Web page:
Argentina lower house passes legal abortion bill in tight vote

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BUENOS AIRES (Reuters) - The lower house of Argentina’s Congress on Thursday narrowly passed a bill to legalize abortion through 14 weeks of pregnancy after a tight vote on a proposal that has divided the South American nation.

The bill, which will now go to the Senate, would include abortion in the free public health system. It passed the house with 129 votes in favor and 125 against after an all-night debate.

“We are dealing with a public health issue that cannot be addressed with blinders, nor with morals and ethics and much less religion,” opposition congresswoman Mayra Mendoza, one of the driving forces of the proposal, said in a speech. “This is also a matter of social justice.”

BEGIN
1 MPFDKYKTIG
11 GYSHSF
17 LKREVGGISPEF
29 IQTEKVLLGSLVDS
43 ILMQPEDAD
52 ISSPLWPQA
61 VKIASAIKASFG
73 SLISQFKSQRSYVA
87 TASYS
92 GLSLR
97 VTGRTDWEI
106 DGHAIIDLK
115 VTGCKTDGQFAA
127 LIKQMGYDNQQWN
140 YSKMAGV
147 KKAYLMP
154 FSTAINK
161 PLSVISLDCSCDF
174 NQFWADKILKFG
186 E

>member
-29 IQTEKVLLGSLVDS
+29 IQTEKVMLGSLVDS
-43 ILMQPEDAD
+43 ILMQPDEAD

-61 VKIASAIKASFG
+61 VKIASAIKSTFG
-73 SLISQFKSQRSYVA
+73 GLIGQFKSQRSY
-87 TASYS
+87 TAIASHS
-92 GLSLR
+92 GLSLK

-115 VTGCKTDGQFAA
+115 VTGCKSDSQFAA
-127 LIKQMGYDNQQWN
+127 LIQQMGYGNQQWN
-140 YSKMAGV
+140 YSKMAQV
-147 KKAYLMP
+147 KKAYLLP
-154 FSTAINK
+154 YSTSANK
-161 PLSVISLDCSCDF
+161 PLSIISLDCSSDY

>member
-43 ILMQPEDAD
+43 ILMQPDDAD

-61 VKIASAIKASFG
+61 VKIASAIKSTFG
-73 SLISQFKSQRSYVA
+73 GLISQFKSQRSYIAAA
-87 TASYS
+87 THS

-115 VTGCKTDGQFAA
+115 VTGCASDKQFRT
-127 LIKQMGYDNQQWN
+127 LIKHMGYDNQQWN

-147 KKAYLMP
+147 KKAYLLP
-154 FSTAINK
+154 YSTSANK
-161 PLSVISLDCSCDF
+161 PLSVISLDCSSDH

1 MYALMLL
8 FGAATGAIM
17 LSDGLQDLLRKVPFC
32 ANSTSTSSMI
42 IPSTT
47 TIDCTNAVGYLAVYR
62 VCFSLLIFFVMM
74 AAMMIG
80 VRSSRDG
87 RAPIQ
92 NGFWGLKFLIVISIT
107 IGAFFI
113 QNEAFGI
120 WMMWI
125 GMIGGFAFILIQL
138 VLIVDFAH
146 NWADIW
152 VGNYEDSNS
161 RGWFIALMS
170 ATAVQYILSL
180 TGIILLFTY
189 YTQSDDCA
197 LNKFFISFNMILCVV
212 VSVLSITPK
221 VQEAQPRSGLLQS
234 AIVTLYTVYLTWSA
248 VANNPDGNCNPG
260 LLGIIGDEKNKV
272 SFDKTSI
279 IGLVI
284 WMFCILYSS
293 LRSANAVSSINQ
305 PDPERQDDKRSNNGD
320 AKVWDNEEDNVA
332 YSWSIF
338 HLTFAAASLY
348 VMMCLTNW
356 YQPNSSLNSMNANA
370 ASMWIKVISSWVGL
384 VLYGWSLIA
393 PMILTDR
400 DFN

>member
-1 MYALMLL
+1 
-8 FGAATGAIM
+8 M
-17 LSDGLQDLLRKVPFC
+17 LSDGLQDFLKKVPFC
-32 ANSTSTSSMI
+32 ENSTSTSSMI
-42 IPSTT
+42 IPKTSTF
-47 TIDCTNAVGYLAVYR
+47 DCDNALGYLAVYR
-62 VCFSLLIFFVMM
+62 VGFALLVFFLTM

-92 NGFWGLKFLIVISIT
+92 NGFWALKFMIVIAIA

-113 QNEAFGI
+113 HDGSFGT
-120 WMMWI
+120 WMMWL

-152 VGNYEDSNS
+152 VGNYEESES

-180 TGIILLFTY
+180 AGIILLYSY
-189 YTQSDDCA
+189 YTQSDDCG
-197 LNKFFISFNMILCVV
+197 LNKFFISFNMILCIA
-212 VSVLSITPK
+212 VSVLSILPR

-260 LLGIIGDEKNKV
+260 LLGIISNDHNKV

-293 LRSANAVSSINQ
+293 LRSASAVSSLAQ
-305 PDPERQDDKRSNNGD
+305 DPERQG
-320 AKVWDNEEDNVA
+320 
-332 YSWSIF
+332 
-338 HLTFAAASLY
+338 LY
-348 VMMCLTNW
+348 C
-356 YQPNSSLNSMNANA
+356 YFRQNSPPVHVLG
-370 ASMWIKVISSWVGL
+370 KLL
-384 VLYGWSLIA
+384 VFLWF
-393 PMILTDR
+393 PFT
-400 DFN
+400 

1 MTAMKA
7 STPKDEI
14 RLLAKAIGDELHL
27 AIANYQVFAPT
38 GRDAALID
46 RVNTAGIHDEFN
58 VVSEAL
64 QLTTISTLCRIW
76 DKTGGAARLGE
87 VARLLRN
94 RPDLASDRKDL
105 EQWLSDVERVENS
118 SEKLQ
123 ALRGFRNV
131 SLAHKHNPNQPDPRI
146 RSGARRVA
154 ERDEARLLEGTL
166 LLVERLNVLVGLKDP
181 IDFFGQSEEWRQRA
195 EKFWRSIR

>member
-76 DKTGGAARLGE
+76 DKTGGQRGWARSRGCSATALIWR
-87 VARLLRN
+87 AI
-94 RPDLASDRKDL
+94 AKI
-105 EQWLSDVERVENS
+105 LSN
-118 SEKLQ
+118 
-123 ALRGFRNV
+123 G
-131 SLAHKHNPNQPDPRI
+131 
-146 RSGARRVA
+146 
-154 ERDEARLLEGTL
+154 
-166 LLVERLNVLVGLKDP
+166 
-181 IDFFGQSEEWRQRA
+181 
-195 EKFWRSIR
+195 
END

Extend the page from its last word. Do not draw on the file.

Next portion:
The opposition, as well as allies of President Mauricio Macri, were divided on the issue. Macri has encouraged his party members to vote as they see fit even though he is personally opposed to the proposal.

Argentina, like most countries in Latin America, currently permits abortion in specific cases, including rape and risk to the mother’s life. Rights groups have criticized a requirement for a judge’s permission, which often results in lengthy delays or denial of the procedure.

The bill emphasizes the danger Argentine women face in seeking clandestine abortions, particularly poor women.

Reporting by Maximiliano Rizzi and Caroline Stauffer; Editing by Dan Grebler